When the U.S. entered World War II in 1942, it did not yet have knowledge of the scale of atrocities committed against Jewish people across Europe, especially the mass murder of Jews in Eastern Europe. It had received reports of those atrocities, however, and was making efforts to verify them.
In 1942, the Vatican, too, had received reports, mostly from Church leaders, about the mass murder of Jews by Nazi forces.
Nevertheless, in September 1942, when a U.S. official asked the Vatican to verify a report from the Jewish Agency for Palestine, Vatican officials said they could not independently confirm the information it contained regarding the existence of death camps, but that the Vatican did know, and had received reports, about atrocities committed by Nazi forces, adding that “the Holy See is taking advantage of every opportunity offered in order to mitigate the suffering.”
Rychlak told CNA that the Holy See’s concern to be judicious about verifying any report “can logically be traced to WWI, when false stories of atrocities were often circulated,”
But after examining the Pius XII archives for a week in March, Wolf pointed journalists this month to a 1942 memo from a staffer in the Vatican’s Secretary of State, Msgr. Angelo Dell'Acqua, who later became a cardinal. The memo, which has not been released to the public, apparently cautioned against verifying the report from the Jewish Agency for Palestine.
Wolf told journalists that the memo warned against believing the report because Jews “easily exaggerate.”
“This is a key document that has been kept hidden from us because it is clearly anti-Semitic and provides background information on why Pius XII did not speak out against the Holocaust,” Wolf told a Munster Catholic newspaper.
German journalist Michael Hesemann was also among the researchers who examined Pius XII’s archives in March. In a statement sent to CNA, he said that Wolf has made his claim about Pius XII without understanding the meaning of the memo he found, or its significance.
He added that the memo “warns not to draw premature conclusions on the new information, [stating]: ‘It is necessary to assure that they are true, since exaggerations happen easily, also among Jews.’ With other words: Trust but verify!”
“For Wolf, this is evidence for the Vatican’s anti-Semitism during the pontificate of Pius XII. For him, it means, and this is how he paraphrases it in several interviews with German media: ‘All Jews are liars,” Hesemann said.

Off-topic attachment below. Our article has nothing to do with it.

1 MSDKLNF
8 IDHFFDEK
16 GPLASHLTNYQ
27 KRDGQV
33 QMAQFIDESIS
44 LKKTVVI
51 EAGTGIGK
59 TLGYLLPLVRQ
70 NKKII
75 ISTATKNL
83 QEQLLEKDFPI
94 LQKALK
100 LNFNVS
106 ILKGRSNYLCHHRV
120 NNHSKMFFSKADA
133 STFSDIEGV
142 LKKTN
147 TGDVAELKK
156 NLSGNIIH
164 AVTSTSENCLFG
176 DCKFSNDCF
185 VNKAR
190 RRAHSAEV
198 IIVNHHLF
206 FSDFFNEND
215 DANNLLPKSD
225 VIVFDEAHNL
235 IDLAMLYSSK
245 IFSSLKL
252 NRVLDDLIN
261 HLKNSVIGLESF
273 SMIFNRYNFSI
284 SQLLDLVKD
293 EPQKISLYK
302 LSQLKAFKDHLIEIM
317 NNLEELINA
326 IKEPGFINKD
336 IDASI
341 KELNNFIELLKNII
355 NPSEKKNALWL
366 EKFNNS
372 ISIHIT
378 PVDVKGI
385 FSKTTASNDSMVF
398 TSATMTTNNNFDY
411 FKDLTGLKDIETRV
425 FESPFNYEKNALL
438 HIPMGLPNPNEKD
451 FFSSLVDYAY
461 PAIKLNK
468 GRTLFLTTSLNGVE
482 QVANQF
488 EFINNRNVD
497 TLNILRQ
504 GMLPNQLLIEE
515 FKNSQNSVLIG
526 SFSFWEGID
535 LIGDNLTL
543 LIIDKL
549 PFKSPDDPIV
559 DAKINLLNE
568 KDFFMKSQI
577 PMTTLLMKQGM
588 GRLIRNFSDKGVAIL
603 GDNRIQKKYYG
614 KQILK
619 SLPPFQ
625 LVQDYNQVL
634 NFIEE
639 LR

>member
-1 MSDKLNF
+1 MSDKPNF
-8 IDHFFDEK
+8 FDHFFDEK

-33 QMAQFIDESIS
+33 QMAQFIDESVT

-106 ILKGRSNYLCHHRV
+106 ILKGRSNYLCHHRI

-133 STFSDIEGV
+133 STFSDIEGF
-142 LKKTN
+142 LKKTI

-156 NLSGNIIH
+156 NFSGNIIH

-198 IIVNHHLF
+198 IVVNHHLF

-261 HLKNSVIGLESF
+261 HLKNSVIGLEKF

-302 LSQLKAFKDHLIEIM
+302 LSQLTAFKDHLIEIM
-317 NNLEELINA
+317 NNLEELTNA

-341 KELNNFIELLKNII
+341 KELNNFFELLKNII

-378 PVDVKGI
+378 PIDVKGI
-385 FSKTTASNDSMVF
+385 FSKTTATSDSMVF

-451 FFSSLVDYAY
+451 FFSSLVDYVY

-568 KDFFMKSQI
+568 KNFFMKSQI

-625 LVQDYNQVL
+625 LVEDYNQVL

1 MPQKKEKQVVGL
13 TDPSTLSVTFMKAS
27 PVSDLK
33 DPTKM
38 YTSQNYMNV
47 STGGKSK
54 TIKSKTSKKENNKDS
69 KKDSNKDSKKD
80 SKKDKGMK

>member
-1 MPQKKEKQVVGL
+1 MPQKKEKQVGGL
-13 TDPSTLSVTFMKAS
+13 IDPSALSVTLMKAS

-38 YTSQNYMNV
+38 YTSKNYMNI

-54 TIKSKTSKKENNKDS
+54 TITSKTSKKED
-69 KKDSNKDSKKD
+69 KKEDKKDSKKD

“But it means nothing like that, Hesemann said, explaining that the memo was intended to urge caution against any exaggeration.
“And indeed the Jewish Agency’s report contained several rumors which were not true at all, as we know today. It claimed that ‘in all Eastern Poland and the occupied Russian territories, not a single Jew is alive anymore.’ We know that thousands survived in the underground or became partisans.”
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“No government in the world would act on a single report, but waits for an independent verification – that’s why President Roosevelt asked the Vatican, in the first place,” Hesemann added.
In either case, Hesemann said, the memo “did not influence papal policy, which remained the same before and after, nor does it contain any new information. It is one man’s reminder to trust and to verify and nothing more.”
The memo is not included in an 11-volume cache of Vatican documents from the Second World War. To Wolf, this is a reason to be skeptical about the volumes, according to the Washington Post.
But to Hesemann, the memo was not included “not because of a Vatican cover-up, but because it’s irrelevant.”
Hesemann cautioned that Wolf, who has “promoted conspiracy theories” about Pius XII in the past “draws premature conclusions, blames the Vatican of a cover-up and creates sensationalist headlines,” to further “his own agenda,” namely, “stop the ongoing beatification process of Pius XII – at least until he and his team have evaluated the last of the pages Pope Francis made available for historical research.”
Rylchak pointed out evidence, presented in his book, of Pius XII’s concern to oppose the Nazis, which he says was well-recognized by journalists and bishops during the Second World War. He also pointed out that Pius XII, through “ a long series of communications with the American bishops,” encouraged opposition to Nazi ideology.